© Reuters.FILE PHOTO: Some activists for abortion rights, including center-right Hannah Yost, joined an anti-abortion activist named Joe Green after installing an anti-climb fence outside the U.S. Supreme Court building men quarrel
WASHINGTON (Reuters) – Thousands of abortion rights supporters gathered across the U.S. on Saturday to protest if the U.S. Supreme Court overturns Roe v. Wade, which legalized abortion nationwide, organizers said It will be “Summer of Rage”.
Planned Parenthood, the Women’s March and other abortion rights groups organized more than 400 “Stop Our Bodies” marches on Saturday, with the largest attendances expected in New York City, Washington, Los Angeles and Chicago.
The demonstrations were in response to a leaked May 2 draft opinion showing the court’s conservative majority preparing to overturn a landmark 1973 decision that established the federal constitutional right to terminate a pregnancy.
The court is expected to make a final ruling in June that could give states the power to ban abortion. About half of U.S. states are likely to ban or severely restrict abortion soon after a ruling quashing Roe.
Organizers said they expected hundreds of thousands of people to attend Saturday’s event, which they said would be the first of many coordinated protests surrounding the Supreme Court ruling.
“It’s going to be an angry summer for the women of this country,” said Rachel Carmona, president of the Women’s March. “Until this government starts working for us, until the attacks on our bodies stop, until abortion rights are codified into law, we will not be able to govern.”
Thousands of abortion supporters began to gather in Chicago parks Saturday morning, including U.S. Representative Sean Carsten and his 15-year-old daughter Audrey.
Carsten, whose area includes Chicago’s western suburbs, told Reuters it was “horrible” that the conservative Supreme Court would consider denying abortion rights and “denounce women in this lower position.”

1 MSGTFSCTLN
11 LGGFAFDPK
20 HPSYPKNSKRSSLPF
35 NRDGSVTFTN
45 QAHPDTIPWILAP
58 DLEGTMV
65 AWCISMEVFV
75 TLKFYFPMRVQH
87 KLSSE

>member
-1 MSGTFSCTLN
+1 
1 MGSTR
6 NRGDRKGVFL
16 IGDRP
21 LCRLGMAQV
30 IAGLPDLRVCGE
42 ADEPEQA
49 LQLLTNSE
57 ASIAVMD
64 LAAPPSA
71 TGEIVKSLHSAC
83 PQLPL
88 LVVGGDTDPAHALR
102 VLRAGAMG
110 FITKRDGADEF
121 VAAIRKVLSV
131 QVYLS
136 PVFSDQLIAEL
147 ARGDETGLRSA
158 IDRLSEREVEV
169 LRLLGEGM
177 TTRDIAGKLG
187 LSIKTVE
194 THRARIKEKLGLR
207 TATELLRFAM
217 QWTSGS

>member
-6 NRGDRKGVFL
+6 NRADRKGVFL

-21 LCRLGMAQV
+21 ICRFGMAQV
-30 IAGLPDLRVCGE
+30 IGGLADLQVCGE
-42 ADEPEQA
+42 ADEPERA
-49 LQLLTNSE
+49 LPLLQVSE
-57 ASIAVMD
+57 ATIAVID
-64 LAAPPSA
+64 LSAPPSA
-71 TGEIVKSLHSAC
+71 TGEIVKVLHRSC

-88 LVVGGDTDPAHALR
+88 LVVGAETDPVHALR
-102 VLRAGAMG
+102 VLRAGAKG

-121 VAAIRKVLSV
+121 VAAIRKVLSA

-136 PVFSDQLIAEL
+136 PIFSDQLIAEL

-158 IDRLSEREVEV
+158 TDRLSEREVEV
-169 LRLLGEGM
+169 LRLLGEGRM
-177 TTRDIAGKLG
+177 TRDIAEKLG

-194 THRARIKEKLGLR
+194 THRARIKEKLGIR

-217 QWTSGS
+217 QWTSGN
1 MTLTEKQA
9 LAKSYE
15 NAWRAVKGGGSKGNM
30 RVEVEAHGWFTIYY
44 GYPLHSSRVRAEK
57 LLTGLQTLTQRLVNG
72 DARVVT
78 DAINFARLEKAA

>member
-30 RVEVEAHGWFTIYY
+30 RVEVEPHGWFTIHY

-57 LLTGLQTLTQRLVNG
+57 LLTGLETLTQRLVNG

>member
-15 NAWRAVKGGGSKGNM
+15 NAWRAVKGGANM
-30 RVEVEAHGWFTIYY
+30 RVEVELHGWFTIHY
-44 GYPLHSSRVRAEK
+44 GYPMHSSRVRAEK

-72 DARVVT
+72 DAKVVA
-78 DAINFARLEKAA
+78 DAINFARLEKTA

Democrats, who currently control the White House and both chambers of Congress, hope that a backlash against the Supreme Court ruling will give their party’s nominee a victory in November’s congressional elections.
But voters, who will weigh abortion rights against other issues such as soaring food and gas prices, may be skeptical of Democrats’ ability to protect access to abortion after efforts to pass legislation that would enshrine abortion rights into federal law failed.
During an abortion rights protest in Atlanta, more than 400 people gathered in a small park in front of the state capitol.
Elizabeth Murphy, 40, a sales representative in nearby Cobb County and a lifelong Democrat, said she believes abortion rights supporters will run in November’s midterm elections.
“I vote, and this time I tell everyone I know to vote,” she said.
Downtown Brooklyn was buzzing Saturday as thousands of abortion rights supporters prepared to cross the Brooklyn Bridge into Manhattan.
Elizabeth Holzman, an 80-year-old marcher who represented New York in Congress from 1973-1981, said the leaked draft Supreme Court opinion “sees women as objects, not whole people.”
“I have fought for women’s rights for 50 years and I will not give up,” she said.
Abortion rights supporters in Washington meet at the Washington Monument and plan to walk to the Supreme Court. In Los Angeles, protesters planned to rally at City Hall, and a group in Austin will rally at the Texas State Capitol.
Protesters have gathered outside the home of Supreme Court Justices Samuel Alito and Brett Kavanaugh over the past week as they voted to overturn Roe v. Wade, according to leaked opinions.
Justice Clarence Thomas told a conference in Dallas on Friday that trust within the court “was gone forever” following the leak.
“When you lose that trust, especially in my institution, it fundamentally changes the institution,” the conservative judge said.
American Student Life, an anti-abortion advocacy group with campus chapters across the country, said anti-abortion protests will be held in nine cities including Washington on Saturday.